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Nov. 1 (Bloomberg) -- Archer Daniels Midland Co., the world’s largest grain processor, reported fiscal first-quarter profit that missed analysts’ estimates amid “weak” oilseed- processing margins and tight U.S. corn supplies.
Net income gained 33 percent to $460 million, or 68 cents a share, in the three months ended Sept. 30, from $345 million, or 54 cents, a year earlier, the Decatur, Illinois-based company said today in a statement. Earnings excluding inventory gains and debt-exchange costs were 58 cents a share, trailing the 66- cent average of 13 estimates compiled by Bloomberg. Sales rose 30 percent to $21.9 billion from $16.8 billion a year earlier.
“The first quarter presented a difficult and challenging market environment,” Chief Executive Officer Patricia Woertz said in the statement. “Margin conditions in our global oilseeds segment were generally weak, and net corn costs were high.”
Global corn inventories at the end of the 2011 to 2012 crop year will drop 5 percent to 123.19 million metric tons, the smallest since 2006 to 2007, the U.S. Department of Agriculture said Oct. 12. Oilseed margins narrowed amid excess processing capacity and lower soybean-meal demand, according to BMO Capital Markets.
ADM fell 4.1 percent to close at $27.74 in New York. The shares have dropped 7.8 percent this year.
The oilseed-processing unit’s performance was “a little softer than expected,” said Jeff Farmer, a Boston-based analyst for Jefferies & Co. who rates the shares “buy.”
While volumes at the corn-processing unit rose 5 percent, costs more than doubled amid “tighter” global supply, ADM said. Its operating profit, or sales minus the costs of goods sold and administrative expenses, fell 48 percent.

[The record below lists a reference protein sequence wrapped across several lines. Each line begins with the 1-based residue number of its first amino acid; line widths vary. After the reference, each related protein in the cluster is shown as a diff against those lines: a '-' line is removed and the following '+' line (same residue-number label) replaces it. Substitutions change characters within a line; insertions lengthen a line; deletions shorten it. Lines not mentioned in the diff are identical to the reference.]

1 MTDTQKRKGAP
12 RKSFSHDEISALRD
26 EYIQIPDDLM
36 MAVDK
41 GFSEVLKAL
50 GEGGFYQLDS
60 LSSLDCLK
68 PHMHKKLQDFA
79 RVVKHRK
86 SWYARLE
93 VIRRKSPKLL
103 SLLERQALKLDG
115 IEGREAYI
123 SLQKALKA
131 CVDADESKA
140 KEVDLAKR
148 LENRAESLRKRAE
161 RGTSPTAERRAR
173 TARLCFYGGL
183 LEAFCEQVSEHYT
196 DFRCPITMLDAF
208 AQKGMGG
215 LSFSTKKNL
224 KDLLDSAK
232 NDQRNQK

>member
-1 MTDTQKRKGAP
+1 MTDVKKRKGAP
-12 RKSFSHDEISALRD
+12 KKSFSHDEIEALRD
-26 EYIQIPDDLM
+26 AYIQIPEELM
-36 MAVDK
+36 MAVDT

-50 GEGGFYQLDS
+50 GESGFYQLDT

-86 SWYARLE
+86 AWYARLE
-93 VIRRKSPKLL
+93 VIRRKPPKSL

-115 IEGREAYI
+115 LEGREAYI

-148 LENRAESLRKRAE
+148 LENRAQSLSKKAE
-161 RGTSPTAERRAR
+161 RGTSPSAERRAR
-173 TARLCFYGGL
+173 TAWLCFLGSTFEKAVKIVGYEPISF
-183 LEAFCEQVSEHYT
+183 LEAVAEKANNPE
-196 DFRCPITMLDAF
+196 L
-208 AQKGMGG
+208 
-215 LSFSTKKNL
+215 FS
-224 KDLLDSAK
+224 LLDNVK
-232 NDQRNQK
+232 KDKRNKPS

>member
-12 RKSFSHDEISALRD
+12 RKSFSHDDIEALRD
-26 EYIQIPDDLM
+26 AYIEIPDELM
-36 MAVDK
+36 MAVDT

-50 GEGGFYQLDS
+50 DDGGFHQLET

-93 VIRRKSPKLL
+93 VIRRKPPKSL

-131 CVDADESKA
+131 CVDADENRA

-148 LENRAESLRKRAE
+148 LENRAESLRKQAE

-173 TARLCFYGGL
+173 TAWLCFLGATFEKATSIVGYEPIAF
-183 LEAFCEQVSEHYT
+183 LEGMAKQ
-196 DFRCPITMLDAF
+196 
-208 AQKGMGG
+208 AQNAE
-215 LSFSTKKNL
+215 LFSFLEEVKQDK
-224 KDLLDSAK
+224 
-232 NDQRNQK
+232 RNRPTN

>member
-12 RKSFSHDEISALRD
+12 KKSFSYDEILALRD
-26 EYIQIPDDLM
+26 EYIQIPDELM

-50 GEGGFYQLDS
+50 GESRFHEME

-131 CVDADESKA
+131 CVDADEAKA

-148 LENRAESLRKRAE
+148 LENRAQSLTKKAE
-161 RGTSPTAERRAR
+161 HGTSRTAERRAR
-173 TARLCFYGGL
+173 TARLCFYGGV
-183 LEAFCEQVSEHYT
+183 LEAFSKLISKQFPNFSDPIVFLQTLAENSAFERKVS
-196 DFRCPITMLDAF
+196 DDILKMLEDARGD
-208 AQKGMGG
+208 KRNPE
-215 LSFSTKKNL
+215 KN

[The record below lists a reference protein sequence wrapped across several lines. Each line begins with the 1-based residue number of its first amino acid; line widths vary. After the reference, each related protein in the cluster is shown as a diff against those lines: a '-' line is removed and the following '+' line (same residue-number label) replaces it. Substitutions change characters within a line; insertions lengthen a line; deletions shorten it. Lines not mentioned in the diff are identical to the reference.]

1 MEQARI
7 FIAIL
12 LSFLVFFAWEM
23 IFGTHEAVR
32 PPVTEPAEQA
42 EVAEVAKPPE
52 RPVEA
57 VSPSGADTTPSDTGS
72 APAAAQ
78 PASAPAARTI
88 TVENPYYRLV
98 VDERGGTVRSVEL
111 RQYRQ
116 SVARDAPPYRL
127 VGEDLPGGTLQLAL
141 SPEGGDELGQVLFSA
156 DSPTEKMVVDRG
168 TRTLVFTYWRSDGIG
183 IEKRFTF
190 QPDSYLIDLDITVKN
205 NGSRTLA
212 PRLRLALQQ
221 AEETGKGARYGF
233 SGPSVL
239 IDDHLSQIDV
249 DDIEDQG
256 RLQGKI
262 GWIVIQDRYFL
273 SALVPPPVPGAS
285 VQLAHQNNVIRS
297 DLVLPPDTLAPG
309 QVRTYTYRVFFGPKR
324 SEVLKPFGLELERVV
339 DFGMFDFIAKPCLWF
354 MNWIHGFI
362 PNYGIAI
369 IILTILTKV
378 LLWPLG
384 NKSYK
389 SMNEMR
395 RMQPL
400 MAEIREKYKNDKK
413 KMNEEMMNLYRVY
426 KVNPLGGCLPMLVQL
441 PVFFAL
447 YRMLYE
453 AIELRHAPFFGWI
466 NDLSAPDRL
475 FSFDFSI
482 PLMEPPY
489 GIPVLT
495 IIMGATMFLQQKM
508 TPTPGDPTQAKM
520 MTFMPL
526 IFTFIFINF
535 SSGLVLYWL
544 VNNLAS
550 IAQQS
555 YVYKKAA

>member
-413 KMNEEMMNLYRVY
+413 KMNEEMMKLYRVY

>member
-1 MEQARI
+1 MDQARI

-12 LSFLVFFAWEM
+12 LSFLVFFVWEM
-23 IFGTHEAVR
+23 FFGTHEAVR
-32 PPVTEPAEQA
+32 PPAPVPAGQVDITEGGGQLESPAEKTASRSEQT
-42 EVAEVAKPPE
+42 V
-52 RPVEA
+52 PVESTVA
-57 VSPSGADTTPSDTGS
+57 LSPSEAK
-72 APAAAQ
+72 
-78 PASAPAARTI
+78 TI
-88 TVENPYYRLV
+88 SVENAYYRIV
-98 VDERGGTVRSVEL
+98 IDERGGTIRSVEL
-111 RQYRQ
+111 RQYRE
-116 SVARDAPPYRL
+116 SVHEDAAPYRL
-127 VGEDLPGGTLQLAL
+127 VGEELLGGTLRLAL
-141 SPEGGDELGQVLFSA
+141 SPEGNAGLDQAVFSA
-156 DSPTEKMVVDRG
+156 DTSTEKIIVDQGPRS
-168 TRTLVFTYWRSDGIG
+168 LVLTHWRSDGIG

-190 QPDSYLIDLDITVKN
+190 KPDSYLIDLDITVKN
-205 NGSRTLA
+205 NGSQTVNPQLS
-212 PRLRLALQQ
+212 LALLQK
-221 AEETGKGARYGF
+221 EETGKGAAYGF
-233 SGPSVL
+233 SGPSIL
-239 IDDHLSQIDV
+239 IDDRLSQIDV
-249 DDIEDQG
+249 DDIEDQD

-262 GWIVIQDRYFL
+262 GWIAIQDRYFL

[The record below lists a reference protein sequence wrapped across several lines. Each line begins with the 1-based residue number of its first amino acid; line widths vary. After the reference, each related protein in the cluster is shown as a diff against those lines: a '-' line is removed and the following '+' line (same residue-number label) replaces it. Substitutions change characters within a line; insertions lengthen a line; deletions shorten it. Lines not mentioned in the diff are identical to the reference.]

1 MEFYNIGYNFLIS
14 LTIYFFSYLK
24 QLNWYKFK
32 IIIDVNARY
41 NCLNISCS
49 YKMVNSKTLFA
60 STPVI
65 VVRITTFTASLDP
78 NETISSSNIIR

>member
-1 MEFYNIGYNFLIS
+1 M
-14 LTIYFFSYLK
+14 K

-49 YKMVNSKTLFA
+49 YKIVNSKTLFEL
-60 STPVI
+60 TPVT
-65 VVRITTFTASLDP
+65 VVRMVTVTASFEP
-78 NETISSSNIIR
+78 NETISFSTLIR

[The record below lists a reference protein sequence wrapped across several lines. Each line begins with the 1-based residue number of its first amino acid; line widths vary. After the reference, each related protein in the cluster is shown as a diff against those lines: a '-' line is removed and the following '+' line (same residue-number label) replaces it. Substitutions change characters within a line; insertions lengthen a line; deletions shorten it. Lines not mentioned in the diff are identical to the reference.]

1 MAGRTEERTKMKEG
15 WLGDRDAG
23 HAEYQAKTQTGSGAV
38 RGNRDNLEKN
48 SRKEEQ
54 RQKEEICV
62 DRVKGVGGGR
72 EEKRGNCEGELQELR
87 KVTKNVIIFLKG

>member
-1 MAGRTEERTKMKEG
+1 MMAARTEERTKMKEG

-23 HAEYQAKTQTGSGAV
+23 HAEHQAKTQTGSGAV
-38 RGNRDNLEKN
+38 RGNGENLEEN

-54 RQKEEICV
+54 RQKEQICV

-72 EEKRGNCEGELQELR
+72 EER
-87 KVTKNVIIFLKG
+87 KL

Oilseed-processing operating profit fell 28 percent as a “weak margin environment” for global soybean and European rapeseed crushing offset improvements in the Americas.
“Oilseeds margins are currently up versus depressed levels that impacted our first quarter results and we are expecting a modest improvement in the oilseeds environment moving forward,” Juan Luciano, ADM’s chief operating officer, said on a conference call with analysts today.
The corn-processing and oilseed units accounted for 12 percent and 33 percent of ADM’s sales in fiscal 2011 respectively.
The agricultural-services unit, which trades and transports grains and other commodities, posted an 85 percent increase in operating profit as rising exports from the Black Sea region countered lower U.S. shipments. The unit is ADM’s biggest by revenue, generating 47 percent of fiscal 2011 revenue.
Global crop and agricultural-product demand continues to be “solid,” ADM said. Global soybean and wheat supplies are “adequate,” it said.
“More of the world’s demand for agricultural commodities will be met from non-U.S. supply,” Luciano said. “ADM will use our global origination and transportation network to help serve growing global demand.”
ADM bought oilseed-processing plants in Poland and India, and expanded its agricultural-services operations with purchases of oceangoing vessels last month.
The gain in the agricultural-services unit was a “positive” after Cargill Inc. said results in its commodity origination and processing segment decreased and Bunge Ltd. reported lower margins in grain merchandising earlier this month, Farmer said.
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